My mind and every muscle in my body are on high alert to keep in line with Neil and tackle the succession of three rapids we encounter early in the piece. At the same time as my body is rigidly fighting to perform the slight turns and necessary dives under waves, it's also quaking with laughter at the absurd fun of it all. Neil schooled us up in "squirting": looking for a particular seam of water which, ducked down into with the board held correctly, will pull you along in an underwater current then squirt you back up and out – an underwater warp, if you like. Neil – always on the lookout for his next squirt, manages to pull a few to impress us, but us noobs aren't quite quick enough, so we vow to return for squirt-finding adventures in the future.
One of the aspects that makes river surfing truly adventurous is that every trip is different, because the river conditions are ever-changing. It's a relief that the rapids and most of the intensity are over in the first five kilometres, leaving a gentler cruise for the final stretch, punctuated by one last stop to jump off a cliff.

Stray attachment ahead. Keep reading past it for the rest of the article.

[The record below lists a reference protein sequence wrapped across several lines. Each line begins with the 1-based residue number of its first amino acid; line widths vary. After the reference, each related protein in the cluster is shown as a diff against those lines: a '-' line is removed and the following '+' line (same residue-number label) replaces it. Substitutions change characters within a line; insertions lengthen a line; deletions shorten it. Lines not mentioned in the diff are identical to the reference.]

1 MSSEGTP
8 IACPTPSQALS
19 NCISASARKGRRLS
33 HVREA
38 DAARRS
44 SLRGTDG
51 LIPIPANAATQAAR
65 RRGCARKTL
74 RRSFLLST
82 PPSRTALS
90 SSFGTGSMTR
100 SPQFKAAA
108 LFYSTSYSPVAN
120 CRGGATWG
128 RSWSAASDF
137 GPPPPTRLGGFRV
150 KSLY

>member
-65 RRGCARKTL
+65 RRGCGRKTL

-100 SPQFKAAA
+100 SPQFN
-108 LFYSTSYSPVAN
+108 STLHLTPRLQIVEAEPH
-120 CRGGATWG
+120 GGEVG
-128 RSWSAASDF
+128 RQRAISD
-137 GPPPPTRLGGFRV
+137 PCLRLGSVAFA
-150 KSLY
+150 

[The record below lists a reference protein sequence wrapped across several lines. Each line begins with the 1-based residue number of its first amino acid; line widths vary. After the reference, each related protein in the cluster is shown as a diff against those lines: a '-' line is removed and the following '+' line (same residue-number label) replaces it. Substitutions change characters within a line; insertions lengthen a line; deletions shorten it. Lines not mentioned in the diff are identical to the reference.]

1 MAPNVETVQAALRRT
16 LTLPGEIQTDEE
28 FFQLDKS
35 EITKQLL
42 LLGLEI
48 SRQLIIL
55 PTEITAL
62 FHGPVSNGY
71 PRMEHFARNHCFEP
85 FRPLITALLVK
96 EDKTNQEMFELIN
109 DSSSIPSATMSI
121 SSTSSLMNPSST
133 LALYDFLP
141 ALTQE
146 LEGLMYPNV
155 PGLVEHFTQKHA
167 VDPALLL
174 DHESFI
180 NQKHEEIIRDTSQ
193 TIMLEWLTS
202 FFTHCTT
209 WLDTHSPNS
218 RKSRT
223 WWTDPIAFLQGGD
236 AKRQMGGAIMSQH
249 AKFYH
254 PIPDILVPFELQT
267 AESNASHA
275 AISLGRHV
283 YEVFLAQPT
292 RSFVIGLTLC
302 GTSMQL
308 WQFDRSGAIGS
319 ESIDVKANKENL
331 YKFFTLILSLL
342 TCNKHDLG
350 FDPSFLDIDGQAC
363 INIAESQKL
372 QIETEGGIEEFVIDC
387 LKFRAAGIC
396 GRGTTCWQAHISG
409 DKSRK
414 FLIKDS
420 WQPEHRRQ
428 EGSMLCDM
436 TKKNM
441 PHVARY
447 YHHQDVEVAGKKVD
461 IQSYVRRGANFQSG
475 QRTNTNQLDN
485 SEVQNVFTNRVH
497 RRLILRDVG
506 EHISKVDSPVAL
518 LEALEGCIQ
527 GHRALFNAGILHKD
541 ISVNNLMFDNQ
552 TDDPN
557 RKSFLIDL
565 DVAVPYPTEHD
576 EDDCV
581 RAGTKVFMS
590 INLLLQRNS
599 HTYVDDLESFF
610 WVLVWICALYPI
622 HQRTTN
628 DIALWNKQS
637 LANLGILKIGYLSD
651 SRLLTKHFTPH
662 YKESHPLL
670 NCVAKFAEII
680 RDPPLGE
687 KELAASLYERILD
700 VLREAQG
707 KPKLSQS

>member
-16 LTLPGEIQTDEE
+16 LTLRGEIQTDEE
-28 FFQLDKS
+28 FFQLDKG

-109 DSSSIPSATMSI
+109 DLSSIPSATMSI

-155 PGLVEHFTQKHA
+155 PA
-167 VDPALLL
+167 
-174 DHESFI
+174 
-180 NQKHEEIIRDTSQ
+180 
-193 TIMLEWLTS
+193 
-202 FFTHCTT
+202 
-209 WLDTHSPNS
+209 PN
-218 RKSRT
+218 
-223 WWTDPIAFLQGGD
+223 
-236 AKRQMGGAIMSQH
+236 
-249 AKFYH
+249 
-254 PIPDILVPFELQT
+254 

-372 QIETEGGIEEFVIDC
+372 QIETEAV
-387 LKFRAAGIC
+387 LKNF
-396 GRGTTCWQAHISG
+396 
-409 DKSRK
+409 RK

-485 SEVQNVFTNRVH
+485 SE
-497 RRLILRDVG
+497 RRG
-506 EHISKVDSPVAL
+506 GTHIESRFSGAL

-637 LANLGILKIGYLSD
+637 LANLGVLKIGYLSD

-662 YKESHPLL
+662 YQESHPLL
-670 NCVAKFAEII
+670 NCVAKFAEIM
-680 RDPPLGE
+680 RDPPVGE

A hot shower back at the tin shed is bliss, and that feeling continues into the evening thanks to a lovely dinner at recently opened, totally pumping Margo's in the town centre. Over shared plates of zesty Mexican fare and frozen margaritas, we continue to be gripped by fits of laughter about our river antics.
Full steam ahead
My second day's plans require a tweak, with the morning's weather not conducive to a planned scenic flight up to Walter Peak High Country Farm. It's a shame, but not entirely – it just means we'll be cruising up the lake, as well as taking our intended return cruise, aboard what is a true fixture of this town: TSS Earnslaw.
The good ship's been steaming up and down Lake Wakatipu for more than 100 years, but although I'd cruised on board a decade or so ago, this is my first time since tour operator Real Journeys completed a major restoration of the historic Walter Peak station several years ago, creating a multifaceted heritage-focused experience.